Qasim Amin Influence On Women

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Qasim Amin was born in 1863 Alexandria and died in 1908 Cairo at the young age of 45, he was the son of an aristocratic Ottoman-Turkish father. Amin was an Egyptian lawyer, an Islamic modernist, reformer, one of the founders of the Cairo University, and an architect of Egyptian nationalism (Kurzman 61). Amin’s academic accomplishments made him a part of the British Empire’s civil servant class and in 1885, he was appointed as a jurist in the Mixed Courts of Egypt which were run by the British Empire and were saturated in foreign, western influence (Rida).
Amin is perhaps most known for his advocacy of women 's emancipation in Egypt as he was an avid writer on feminism and had written a total of six books on women; most notable were Tahrir Al-Mar 'a (The Liberation of Women) published in 1899 and Al-Mar 'a Al-Jadida (The New Woman) published a year later, in 1900. Although Amin was not one of the first Egyptians to write on women’s rights, upon publishing his book Tahrir Al-Mar’a, the discursive contributions within it, came to overshadow all who preceded Amin, even those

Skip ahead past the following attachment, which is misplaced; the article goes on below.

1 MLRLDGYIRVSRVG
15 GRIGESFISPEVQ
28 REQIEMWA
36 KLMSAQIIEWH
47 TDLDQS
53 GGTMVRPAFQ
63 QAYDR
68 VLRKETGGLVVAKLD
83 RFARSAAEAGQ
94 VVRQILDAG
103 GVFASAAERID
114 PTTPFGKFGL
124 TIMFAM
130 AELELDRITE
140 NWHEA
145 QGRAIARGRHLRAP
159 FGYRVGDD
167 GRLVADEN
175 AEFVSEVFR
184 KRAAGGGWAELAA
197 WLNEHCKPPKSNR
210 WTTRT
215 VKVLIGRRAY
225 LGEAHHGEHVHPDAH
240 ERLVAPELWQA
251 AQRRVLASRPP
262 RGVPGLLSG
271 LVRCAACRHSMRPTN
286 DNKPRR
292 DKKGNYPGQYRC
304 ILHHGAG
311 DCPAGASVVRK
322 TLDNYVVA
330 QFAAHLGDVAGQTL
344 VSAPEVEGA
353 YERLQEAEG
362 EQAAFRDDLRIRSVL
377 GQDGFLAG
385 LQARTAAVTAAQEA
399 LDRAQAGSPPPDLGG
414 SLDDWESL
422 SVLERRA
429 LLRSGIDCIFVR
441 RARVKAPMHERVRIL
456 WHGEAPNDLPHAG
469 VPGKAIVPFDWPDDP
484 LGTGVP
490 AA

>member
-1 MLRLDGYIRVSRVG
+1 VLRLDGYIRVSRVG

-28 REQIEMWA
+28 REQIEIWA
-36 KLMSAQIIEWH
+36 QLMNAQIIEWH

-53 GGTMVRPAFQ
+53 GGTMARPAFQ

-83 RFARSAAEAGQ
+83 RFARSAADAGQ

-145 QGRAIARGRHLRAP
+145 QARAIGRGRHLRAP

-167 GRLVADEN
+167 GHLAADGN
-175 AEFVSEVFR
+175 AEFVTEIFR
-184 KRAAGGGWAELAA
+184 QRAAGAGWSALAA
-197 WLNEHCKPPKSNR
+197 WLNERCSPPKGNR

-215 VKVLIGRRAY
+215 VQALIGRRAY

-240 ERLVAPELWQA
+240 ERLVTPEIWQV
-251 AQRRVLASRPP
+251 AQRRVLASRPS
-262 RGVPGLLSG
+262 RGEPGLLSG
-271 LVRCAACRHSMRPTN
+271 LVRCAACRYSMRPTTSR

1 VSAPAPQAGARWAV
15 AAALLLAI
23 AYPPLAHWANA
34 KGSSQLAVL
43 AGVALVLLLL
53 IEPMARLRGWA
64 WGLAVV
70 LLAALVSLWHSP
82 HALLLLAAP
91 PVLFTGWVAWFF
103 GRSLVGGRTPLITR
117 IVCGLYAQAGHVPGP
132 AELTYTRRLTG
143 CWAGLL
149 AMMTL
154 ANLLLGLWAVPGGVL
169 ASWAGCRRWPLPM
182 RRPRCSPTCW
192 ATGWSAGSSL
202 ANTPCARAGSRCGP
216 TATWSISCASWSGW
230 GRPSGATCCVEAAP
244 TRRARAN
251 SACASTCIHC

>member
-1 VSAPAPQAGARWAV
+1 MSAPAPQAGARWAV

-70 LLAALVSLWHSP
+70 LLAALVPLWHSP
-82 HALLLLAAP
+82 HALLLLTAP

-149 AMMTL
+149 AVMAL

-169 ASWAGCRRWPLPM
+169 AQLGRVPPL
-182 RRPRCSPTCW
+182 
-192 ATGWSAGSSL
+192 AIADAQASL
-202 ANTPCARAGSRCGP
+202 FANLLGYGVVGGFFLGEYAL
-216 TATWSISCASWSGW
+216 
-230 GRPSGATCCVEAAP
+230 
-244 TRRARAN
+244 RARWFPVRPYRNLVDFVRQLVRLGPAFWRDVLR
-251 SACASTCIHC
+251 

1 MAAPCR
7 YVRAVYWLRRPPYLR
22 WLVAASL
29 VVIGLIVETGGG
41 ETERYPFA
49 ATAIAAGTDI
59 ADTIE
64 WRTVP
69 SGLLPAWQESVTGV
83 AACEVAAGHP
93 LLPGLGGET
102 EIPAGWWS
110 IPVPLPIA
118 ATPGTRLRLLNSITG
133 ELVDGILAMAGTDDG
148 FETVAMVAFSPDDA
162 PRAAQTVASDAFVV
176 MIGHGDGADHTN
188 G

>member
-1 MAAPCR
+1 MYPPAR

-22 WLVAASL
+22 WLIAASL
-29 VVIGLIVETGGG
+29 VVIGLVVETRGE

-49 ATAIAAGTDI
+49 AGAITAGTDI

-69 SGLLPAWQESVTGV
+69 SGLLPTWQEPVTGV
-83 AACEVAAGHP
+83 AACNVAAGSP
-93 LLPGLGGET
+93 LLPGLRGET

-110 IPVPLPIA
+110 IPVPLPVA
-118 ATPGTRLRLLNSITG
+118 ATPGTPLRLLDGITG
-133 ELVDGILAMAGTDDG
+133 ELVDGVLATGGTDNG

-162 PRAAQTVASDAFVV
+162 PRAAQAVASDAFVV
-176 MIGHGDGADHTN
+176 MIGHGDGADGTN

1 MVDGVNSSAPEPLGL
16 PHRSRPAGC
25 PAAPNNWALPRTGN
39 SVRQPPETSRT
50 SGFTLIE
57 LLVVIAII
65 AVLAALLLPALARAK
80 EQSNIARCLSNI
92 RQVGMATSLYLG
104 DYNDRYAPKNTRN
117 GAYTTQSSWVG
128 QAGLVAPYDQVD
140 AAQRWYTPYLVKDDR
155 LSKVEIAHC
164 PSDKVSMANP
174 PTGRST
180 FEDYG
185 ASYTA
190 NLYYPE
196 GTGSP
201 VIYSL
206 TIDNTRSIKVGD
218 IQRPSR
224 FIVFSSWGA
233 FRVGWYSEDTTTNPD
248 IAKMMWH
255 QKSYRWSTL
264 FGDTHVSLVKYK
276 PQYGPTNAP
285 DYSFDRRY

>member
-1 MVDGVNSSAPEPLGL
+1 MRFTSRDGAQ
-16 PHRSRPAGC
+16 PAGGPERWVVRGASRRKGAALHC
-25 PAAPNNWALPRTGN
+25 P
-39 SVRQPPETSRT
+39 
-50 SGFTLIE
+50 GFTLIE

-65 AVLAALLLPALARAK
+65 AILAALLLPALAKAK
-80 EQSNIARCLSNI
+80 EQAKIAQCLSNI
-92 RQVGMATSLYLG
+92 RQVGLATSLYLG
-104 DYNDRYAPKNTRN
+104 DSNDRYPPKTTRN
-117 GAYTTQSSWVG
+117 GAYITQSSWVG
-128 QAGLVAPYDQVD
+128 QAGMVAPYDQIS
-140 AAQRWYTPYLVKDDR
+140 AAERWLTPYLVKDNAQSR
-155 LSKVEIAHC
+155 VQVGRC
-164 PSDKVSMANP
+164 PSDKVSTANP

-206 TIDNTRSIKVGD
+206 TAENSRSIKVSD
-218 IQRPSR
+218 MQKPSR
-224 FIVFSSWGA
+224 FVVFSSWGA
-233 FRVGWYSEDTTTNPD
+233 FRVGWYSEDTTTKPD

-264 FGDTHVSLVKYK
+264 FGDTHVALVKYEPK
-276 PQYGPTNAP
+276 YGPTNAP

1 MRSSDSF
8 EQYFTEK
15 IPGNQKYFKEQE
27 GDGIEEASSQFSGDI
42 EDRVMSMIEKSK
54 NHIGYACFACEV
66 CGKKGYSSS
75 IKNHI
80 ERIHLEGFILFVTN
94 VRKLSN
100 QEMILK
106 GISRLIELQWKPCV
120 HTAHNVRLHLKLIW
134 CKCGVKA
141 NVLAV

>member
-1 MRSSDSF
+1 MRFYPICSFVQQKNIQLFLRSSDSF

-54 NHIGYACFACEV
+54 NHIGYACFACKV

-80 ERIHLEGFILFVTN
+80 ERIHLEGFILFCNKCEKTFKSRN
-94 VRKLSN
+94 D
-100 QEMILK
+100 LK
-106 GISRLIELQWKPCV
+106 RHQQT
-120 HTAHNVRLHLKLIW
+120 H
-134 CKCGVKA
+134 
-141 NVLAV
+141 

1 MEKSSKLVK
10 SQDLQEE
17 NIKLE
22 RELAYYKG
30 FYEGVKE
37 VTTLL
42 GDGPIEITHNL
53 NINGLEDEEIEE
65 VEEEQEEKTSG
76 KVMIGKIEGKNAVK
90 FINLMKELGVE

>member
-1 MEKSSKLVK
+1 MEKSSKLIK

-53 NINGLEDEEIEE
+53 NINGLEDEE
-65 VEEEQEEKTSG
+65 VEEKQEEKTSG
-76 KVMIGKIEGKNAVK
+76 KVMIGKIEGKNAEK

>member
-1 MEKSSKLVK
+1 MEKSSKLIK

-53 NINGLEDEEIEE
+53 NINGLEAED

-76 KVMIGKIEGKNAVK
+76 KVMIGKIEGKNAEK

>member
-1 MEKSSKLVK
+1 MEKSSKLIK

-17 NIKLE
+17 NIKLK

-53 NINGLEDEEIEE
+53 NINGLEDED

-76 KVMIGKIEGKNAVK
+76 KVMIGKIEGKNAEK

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He believed that changing customs regarding women and effectively changing their public costume, abolishing the veil in particular, were key to bringing about the desired general social transformation. In 1989, in his book Tahrir Al-Mar’a, Amin states that a woman’s education is only necessary until she has completed the primary level. In 1900, his book Al-Mar’a Al-Jadida contradicts this idea as he now believes that the abolishment of the veil would lead to the increase in educated women, and that the advancement of society began with the education of women, who then raise educated men. Amin, when challenged by conservatives who opposed the idea of abolishing the veil, replied not from the perspective of gender equality, but from the standpoint to follow the superior Western civilization. He
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